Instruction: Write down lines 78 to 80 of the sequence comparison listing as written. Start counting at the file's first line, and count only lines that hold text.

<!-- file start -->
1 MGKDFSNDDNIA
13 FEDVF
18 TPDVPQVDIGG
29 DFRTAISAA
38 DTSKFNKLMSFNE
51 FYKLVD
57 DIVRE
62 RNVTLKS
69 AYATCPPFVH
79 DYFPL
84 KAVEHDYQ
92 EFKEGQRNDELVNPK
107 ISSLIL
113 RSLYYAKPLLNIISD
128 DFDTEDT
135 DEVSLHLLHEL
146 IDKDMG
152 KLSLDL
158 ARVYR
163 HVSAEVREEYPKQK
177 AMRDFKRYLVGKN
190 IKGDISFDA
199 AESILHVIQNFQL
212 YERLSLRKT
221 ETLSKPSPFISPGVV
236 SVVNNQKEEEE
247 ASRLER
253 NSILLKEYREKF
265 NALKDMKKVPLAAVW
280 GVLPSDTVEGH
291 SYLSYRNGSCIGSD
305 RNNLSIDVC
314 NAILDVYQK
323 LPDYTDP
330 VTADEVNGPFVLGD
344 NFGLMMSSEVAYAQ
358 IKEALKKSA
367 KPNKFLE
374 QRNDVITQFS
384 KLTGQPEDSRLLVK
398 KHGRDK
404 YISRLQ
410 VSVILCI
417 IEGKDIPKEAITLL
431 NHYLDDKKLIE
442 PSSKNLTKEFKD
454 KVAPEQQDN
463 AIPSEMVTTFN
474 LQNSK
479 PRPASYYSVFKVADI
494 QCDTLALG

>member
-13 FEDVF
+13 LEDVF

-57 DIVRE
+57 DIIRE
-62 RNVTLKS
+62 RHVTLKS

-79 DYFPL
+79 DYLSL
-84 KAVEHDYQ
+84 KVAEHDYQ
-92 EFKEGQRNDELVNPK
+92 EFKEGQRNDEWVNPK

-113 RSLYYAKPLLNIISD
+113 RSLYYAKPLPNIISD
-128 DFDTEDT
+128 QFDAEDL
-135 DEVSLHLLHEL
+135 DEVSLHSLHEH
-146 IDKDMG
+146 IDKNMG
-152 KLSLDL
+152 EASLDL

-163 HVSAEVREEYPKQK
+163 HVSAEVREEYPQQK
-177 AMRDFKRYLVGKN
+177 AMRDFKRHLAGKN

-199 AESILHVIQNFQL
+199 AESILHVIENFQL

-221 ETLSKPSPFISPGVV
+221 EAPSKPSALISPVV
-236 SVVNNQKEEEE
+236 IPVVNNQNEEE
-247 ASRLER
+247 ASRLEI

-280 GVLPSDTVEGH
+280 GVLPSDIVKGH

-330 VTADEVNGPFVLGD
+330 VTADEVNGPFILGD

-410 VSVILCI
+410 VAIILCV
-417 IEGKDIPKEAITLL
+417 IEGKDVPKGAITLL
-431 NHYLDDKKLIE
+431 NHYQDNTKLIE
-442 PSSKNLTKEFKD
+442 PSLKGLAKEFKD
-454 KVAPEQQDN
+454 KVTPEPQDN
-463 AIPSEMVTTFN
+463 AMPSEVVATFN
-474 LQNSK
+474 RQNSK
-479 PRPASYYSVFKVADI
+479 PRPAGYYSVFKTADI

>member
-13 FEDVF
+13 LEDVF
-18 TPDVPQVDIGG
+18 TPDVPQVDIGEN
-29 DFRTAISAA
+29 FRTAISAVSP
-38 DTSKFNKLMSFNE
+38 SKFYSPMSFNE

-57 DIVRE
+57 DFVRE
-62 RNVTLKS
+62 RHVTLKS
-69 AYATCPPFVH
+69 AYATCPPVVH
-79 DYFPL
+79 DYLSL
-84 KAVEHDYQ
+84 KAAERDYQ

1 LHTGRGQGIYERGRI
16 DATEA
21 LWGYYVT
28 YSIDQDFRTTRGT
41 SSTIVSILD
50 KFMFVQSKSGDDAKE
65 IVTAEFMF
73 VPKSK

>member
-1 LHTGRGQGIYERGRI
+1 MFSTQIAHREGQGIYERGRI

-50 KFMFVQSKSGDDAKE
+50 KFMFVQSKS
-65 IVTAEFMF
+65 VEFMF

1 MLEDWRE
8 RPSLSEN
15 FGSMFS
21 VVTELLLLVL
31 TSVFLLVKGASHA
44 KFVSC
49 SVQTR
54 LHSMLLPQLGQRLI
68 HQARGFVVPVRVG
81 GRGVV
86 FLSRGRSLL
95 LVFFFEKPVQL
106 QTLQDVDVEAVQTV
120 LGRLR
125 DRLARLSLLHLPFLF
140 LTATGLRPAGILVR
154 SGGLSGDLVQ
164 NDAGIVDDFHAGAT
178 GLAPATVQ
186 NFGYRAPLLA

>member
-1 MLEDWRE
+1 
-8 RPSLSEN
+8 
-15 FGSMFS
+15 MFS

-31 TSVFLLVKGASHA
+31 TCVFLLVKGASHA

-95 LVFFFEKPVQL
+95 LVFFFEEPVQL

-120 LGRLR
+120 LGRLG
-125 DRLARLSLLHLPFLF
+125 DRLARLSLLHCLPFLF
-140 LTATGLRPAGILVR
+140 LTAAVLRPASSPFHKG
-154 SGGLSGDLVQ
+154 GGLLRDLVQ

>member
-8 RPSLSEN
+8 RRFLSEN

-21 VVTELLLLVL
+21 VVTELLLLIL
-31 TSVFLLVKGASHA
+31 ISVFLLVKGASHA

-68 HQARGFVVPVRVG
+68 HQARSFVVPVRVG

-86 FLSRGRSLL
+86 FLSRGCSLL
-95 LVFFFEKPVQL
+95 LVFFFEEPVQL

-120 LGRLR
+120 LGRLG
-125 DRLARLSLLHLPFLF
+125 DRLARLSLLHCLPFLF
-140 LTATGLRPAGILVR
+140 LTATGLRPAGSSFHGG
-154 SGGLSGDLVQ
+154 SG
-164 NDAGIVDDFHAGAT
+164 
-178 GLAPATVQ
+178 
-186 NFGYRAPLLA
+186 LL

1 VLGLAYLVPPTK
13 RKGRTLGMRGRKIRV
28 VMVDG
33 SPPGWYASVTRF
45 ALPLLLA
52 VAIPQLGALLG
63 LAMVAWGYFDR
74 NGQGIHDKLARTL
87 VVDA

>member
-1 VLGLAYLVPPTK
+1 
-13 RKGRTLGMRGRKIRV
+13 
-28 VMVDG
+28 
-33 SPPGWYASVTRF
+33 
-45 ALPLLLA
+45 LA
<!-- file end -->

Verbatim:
+177 AMRDFKRHLAGKN

-199 AESILHVIQNFQL
+199 AESILHVIENFQL